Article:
DeLeo: Budget Process is “Most Open and Transparent Process We Can Have”

Yesterday the press asked Speaker Robert DeLeo (D-Winthrop) and Ways and Means Chairman Brian Dempsey about the process by which the state budget was crafted.  According to the State House News Service here is what they said.

Over the course of the three days, House leaders steering the debate frequently informed lawmakers that while business proceeded on the House floor, meetings were taking place in an antechamber, known as Room 348, where members discussed what should be included or excluded from the next consolidated amendment on tap.

Asked how these private deliberations, which drew attention on social media and from some Republican lawmakers, squared with his publicly stated commitment to transparency, DeLeo said, “I happen to feel the budget process we have is probably the most open and transparent process we can have.”

Dempsey said allowing members to debate issues on the floor could become unwieldy. “What’s interesting about 348 is I think sometimes folks don’t appreciate it’s really about logistics. It’s very difficult to have a debate in the House chamber when you have 30 or 40 folks interested in talking about a particular issue,” Dempsey said.

Both DeLeo and Dempsey said the public had been invited to participate in public hearings that began in December, and that they had sent their representatives to Beacon Hill to fight for their interests. DeLeo also noted that if a member was unhappy with what House leadership decided to include in the budget, they had the option of debating that amendment on the floor with the full House.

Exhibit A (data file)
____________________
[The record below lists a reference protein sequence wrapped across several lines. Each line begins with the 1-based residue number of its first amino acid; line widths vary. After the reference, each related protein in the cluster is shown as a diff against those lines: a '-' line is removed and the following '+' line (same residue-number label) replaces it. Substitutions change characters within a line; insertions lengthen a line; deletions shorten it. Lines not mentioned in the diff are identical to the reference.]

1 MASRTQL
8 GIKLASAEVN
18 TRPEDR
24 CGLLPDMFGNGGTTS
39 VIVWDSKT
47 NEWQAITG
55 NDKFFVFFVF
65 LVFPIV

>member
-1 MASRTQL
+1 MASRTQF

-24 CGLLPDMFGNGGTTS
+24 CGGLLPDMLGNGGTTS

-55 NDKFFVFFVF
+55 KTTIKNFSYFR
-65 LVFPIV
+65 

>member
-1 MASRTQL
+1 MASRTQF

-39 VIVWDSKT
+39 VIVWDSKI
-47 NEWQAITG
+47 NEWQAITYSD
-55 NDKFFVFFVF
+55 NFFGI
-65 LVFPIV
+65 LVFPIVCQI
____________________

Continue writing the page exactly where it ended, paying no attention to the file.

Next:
If we’re to understand this correctly the process is as transparent as it can be, even though prior to the Finneran Speakership it was more open.  In addition, it would be “very difficult” to debate in the open with 30 or 40 members wanting to participate. Senator Chuck Hagel (R-Nebraska) once heard similar arguments.  Here’s what he had to say.

“Democracy is messy, … We’re going to hear a number of examples of how messy and unfair democracy is over the next two weeks. The answer to reforming our system is not to shut people out or diminish the ability of our people or institutions to participate in the process.” – Chuck Hagel United States Senator from Nebraska

Speaker DeLeo and Chairman Dempsey have chosen speed and “logistics” over debate and openness.  Because of that the Center for Public integrity has given them an F for transparency.  

Speaker DeLeo seems to think F stands for FANTASTIC, sorry Bobby the F stands for FAILURE, as in this process is a failure.

About Rob "EaBo Clipper" Eno